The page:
After one month Pundalikrao and others left for Shirdi with the coconut, and reached Manmad, and as they felt thirsty they went to a rivulet for drinking water. As water should not be drunk on an empty stomach, they took out some refreshment, i.e., Chivda (flattened rice mixed with spice). The Chivda tasted most pungent and in order to soften it, as someone suggested, broke the coconut and mixed its scrapings with it. Thus, they made the Chivda more tasty and palatable. Unfortunately, the coconut turned out to be the same that was entrusted to Pundalikrao. As they neared Shirdi, Pundalikrao remembered the trust, i.e. the coconut, and was very sorry to learn that it was broken and consumed. He came to Shirdi and saw Baba. Baba had already received a wireless message, regarding the coconut from Tembe Swami, and himself asked Pundalikrao first to give the thing sent by his brother. He held fast Baba's Feet, confessed his guilt and negligence, repented and asked for Baba's pardon. He offered to give another fruit as a substitute, but Baba refused to accept it, saying that the worth of that coconut was far more than that of an ordinary one, and that it could not be replaced by another. Baba also added, "Now, you need not worry yourself any more about the matter. It was on account of my wish that, the coconut was entrusted to you, and ultimately broken on the way; why should you take the responsibility of the actions on you? Do not entertain the sense of doership in doing good, as well as for bad deeds; be entirely prideless and egoless in all things and thus your spiritual progress will be rapid." What a beautiful spiritual instruction Baba gave!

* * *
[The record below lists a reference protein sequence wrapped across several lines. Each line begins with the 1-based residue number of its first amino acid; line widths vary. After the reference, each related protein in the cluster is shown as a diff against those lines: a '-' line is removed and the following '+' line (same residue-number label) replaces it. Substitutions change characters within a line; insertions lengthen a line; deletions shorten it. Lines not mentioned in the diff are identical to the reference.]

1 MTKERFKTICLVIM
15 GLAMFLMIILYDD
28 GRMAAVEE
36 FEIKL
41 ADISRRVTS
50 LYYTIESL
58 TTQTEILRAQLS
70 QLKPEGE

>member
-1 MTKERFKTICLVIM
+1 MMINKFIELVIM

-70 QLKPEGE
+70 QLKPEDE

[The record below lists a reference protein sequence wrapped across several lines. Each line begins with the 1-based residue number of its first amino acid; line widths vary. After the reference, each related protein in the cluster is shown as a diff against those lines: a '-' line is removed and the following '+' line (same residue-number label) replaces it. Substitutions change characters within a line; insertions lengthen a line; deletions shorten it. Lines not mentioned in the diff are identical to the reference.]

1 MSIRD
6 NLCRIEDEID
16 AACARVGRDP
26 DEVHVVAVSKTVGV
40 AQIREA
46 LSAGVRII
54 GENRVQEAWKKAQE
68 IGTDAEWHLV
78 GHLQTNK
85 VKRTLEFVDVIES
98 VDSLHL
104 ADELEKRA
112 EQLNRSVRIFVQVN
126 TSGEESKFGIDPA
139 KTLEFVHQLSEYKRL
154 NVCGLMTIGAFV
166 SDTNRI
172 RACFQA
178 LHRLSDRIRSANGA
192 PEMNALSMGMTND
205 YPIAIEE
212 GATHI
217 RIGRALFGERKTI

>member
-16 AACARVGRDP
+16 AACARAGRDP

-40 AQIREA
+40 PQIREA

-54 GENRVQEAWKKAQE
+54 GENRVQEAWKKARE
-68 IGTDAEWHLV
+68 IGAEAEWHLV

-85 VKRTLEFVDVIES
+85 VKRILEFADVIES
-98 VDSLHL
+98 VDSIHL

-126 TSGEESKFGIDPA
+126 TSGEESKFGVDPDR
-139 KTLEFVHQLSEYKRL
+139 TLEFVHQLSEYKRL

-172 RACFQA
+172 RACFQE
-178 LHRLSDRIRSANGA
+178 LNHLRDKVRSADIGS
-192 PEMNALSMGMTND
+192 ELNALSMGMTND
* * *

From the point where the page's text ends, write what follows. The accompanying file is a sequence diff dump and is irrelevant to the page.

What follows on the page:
Balaram Dhurandhar (1878-1925)